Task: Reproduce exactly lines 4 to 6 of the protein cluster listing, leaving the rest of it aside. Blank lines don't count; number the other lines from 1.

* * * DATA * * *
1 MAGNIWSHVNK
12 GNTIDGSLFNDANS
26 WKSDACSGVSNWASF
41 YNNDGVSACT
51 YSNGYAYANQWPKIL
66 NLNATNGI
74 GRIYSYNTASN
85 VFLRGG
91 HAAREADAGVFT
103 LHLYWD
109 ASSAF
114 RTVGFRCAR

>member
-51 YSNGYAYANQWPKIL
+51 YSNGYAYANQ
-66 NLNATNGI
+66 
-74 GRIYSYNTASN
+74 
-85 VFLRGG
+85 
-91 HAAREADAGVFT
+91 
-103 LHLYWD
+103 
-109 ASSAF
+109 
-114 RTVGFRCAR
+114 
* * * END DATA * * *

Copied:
41 YNNDGVSACT
51 YSNGYAYANQWPKIL
66 NLNATNGI